After exploring art and doing work himself as a young child, he began going to the Ford School of Art in Jersey City in 1945. He kept taking classes there until 1950. Three years later he began his further exploration of art as well as honing his skills at the Newark School of Fine and Industrial Arts from 1953 until 1956. He studied under
W.J. Aylward, a pupil of Howard Pyle, as well as John Grabach and Charles Waterhouse. Douglas Allen later studied privately with Paul Bransom (Dean of American Wildlife Artists) at his summer school in Jackson Hole, Wyoming
At the beginning of his wildlife career many of his illustrations were reproduced in a series of sporting and adventure magazines published by Weider Publishing Company. Later,Allen’s work was featured in Outdoor Life, Sports Afield
and in the Reader’s Digest. Then in 1961 he illustrated two books on big game animals as well as hunting. He illustrated Jack O’Connor’s The Big Game Animals of North America, which originally began as a series in a magazine but due to its great popularity was later published as a book. He also illustrated Clyde Ormond’s The Complete Book of Hunting. These are the two most popular books that Douglas Allen illustrated but he has illustrations in over thirty-five books and many magazines.
Douglas Allen took part in twelve one man exhibitions from the years of 1961 to 1990 stretching from coast to coast in cities such as New York City to San Francisco. This does not include his numerous group exhibitions that he took part in throughout the years.
One of the great honors that Douglas Allen has received was to have his stamp design issued in 1964 by the United States Post Office Department. The design was to commemorate the Tercentenary Founding of the State of New Jersey.
Not only is Douglas Allen an artist but he has also written a book with his father about his favorite artist, N.C. Wyeth. The book is titled N.C. Wyeth – The Collected Illustrations, Paintings and Murals. There have been over 100,000 copies sold to date. Included in the book is also a bibliography containing all of the books, magazines, posters and calendars that N.C. Wyeth illustrated. Since writing this book Douglas Allen has written behind the scenes for the magazine Sports Afield after being appointed as an art consultant.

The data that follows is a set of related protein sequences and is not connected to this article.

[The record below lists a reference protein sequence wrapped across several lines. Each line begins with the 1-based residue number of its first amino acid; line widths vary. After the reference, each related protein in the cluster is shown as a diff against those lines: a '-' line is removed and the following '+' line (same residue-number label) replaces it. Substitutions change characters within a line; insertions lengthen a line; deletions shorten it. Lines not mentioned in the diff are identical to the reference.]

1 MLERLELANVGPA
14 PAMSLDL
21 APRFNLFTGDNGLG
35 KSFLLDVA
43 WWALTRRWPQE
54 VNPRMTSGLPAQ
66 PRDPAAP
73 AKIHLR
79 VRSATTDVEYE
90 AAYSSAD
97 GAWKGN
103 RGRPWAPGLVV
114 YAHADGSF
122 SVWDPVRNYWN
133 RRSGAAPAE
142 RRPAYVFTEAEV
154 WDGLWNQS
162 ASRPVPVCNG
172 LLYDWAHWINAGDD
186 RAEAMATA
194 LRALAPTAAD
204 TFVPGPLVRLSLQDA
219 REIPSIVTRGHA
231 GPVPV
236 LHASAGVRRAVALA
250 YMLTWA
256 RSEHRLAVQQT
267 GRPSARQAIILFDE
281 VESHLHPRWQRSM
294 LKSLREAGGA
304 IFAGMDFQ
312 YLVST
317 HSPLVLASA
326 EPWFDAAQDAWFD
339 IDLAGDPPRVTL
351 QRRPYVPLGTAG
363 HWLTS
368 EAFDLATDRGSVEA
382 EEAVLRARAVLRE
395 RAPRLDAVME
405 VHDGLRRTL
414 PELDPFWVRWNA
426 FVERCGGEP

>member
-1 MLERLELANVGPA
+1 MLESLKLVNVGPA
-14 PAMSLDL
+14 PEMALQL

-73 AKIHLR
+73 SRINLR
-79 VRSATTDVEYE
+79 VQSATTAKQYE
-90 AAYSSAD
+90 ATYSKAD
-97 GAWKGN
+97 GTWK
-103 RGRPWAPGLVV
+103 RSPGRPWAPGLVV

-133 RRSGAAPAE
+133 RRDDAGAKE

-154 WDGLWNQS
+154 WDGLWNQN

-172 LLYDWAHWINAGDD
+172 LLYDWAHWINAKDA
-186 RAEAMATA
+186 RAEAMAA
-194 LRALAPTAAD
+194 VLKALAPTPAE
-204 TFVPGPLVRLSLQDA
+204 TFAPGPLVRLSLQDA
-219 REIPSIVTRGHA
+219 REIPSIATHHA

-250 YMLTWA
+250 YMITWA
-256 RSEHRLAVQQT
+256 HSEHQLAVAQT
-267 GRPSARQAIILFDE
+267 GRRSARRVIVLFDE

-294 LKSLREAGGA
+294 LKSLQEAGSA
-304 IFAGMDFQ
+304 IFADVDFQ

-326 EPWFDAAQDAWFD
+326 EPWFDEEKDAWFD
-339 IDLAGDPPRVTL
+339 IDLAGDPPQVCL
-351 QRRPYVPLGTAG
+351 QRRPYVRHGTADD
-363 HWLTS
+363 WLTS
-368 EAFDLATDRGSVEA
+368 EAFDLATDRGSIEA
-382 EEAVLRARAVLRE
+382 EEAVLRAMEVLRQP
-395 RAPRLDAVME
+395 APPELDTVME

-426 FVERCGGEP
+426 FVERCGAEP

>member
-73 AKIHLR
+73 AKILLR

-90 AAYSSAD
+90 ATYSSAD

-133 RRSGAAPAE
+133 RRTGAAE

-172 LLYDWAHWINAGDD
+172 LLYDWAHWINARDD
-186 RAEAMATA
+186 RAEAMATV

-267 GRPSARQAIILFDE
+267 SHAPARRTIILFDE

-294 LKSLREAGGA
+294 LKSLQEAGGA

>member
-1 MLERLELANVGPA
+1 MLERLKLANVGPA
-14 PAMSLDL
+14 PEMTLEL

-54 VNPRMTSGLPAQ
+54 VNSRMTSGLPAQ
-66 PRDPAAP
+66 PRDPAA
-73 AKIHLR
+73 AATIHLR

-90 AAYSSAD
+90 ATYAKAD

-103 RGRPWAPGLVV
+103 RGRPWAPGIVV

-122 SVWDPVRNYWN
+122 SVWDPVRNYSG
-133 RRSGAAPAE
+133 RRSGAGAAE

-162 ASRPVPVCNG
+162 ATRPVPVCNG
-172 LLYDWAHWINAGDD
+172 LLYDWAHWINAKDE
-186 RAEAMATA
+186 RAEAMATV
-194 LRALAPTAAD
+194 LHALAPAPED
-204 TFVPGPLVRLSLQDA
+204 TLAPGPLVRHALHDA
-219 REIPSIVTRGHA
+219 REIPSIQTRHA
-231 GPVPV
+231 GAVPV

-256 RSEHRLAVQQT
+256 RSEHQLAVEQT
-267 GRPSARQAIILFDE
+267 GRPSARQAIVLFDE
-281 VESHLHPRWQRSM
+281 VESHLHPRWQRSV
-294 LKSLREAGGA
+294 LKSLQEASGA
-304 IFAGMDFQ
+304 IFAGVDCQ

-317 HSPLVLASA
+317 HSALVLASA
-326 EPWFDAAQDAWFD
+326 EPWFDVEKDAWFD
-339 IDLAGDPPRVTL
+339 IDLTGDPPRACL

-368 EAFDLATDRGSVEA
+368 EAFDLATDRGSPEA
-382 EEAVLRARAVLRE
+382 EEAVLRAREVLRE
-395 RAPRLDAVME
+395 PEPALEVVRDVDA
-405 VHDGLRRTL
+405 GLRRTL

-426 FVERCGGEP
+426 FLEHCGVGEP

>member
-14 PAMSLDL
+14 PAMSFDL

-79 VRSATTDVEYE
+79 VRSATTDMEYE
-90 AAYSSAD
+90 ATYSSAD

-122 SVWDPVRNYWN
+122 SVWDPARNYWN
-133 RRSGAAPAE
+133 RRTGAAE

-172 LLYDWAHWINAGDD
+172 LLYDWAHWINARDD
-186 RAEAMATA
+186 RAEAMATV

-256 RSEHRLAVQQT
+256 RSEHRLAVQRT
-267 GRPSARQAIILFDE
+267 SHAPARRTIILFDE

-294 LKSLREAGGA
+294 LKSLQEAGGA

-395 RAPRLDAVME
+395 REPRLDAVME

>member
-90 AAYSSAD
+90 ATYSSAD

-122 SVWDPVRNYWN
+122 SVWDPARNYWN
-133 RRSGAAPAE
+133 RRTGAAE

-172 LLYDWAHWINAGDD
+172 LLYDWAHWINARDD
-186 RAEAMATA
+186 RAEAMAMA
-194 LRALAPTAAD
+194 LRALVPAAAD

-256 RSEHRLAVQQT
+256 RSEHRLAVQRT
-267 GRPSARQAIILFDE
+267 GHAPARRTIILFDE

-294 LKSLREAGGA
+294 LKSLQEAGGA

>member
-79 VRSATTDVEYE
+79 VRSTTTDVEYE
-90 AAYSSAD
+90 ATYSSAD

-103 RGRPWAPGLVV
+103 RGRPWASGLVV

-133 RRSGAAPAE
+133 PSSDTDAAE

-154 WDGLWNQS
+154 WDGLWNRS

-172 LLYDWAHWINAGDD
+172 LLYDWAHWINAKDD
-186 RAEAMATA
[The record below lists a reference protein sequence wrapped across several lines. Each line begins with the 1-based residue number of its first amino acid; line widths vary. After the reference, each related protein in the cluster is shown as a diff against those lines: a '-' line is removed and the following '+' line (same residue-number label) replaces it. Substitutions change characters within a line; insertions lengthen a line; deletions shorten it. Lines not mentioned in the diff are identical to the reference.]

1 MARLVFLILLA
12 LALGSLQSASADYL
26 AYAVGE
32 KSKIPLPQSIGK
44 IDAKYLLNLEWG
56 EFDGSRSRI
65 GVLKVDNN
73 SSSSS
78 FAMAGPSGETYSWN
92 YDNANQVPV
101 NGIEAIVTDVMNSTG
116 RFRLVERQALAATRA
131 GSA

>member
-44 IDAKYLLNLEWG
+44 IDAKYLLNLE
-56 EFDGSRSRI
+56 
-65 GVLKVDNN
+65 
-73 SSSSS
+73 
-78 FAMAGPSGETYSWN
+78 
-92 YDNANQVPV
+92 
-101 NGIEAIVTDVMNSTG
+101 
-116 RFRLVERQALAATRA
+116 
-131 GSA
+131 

What separates Douglas Allen from other wildlife artists is not only his incredible ability to bring a canvas to life or his technical excellence, it is his love and knowledge for wildlife that makes him so successful. Just stepping into his studio one can tell how much he loves and studies all the animals that he puts on canvas. Magazines, books, paintings, sketches, photographs and big game heads fill the studio with an abundance of resources that help to make the paintings what they are, spectacular. Not only does Douglas Allen study these animals from the countless pages that fill his studio, he goes and sees these animals in their natural habitat. Every year he goes out to Wyoming or the
Canadian Rockies to paint and photograph the scenery, the animals and just the natural beauty of the West. This love for what he does comes out in every single painting from the black and white pen and ink drawings he has given his grandchildren over the years to the magnificent paintings that have rested in exhibitions all over the United States.